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Today we’re uncovering the mysterious and puzzling origins of the word riddle.
A riddle [ˈɹɪdəl] is:
- A verbal puzzle, mystery, or other problem of an intellectual nature.
To riddle is:
- To speak ambiguously or enigmatically.
- To solve, answer, or explicate a riddle or question.
It comes from the Middle English rēdels (riddle, problem, enigma), from the Old English rǣdels [ˈræː.deɫs] (guess, conjecture, counsel, debate, enigma, riddle), from the Proto-West-Germanic *rādislī (advice, guess, riddle, puzzle), from *rādan (to advise, guess, interpret), from the Proto-Germanic *rēdaną [ˈrɛː.ðɑ.nɑ̃] (to decide, advise), from the PIE *Hreh₁dʰ- (to think, arrange) [source].
The English word read comes from the Germanic root, as do the Dutch words raadsel (riddle, mystery) and raden (to guess), the German words Rätsel (riddle, puzzle, mystery) and raten (to advise, recommend, guess), and the Swedish word råda (to advise, rule, reign, occur, exist) [source].
The word riddle, as in a kind of sieve, usually made of wire, comes from different roots: from the Middle English ridel (coarse sieve), from the Old English hriddel (sieve), from the Proto-West Germanic *hrīdrā (sieve), from the Proto-Germanic *hrīdrǭ [ˈxriːð.rɔ̃ː] (sieve), from *hrid- (to shake), ultimately from the Proto-Indo-European *krey- (to sift, separate, divide) [source].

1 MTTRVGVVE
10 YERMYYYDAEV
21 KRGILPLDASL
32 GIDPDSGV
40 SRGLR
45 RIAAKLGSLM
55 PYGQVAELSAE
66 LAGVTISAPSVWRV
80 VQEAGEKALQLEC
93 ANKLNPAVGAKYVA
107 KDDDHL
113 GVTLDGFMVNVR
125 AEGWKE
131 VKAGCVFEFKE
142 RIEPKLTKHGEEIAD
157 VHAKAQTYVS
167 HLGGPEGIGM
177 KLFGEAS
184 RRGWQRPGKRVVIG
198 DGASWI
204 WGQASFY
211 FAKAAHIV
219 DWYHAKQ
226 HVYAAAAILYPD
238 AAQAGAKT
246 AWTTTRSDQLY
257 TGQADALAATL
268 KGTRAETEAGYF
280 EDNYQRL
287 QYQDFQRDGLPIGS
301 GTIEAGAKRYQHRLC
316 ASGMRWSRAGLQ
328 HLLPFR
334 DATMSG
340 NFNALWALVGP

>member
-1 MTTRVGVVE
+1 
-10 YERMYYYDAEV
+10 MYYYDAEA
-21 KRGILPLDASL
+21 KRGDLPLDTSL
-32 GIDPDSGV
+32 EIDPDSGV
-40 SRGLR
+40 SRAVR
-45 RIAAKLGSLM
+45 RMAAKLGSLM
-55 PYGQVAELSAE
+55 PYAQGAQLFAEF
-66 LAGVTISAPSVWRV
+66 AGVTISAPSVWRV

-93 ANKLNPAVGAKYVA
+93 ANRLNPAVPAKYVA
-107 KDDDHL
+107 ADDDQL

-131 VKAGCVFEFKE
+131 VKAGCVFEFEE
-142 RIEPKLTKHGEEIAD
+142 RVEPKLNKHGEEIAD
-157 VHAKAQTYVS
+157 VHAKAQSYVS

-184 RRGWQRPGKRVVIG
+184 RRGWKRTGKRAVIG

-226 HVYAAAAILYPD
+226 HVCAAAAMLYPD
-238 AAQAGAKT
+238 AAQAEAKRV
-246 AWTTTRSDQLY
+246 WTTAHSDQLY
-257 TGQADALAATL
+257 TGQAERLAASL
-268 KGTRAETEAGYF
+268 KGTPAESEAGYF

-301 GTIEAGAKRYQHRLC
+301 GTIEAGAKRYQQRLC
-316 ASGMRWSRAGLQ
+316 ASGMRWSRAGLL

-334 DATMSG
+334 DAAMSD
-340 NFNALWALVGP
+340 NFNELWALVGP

Words from the same roots include crime, crisis, critic and secret in English, Reiter [ˈʁaɪ̯tɐ] (rider, mounted man-at-arms) in German, and crynu (to tremble, quake, shiver) and crwydr (sieve, winnowing-fan, wandering, roaming) in Welsh [source].
More details about sieve-related words in Celtic languages on the Celtiadur.
Here’s a video I made of this information:
Video made with Doodly [afflilate link].
I also write about words, etymology and other language-related topics on the Omniglot Blog, and I explore etymological connections between Celtic languages on the Celtiadur.
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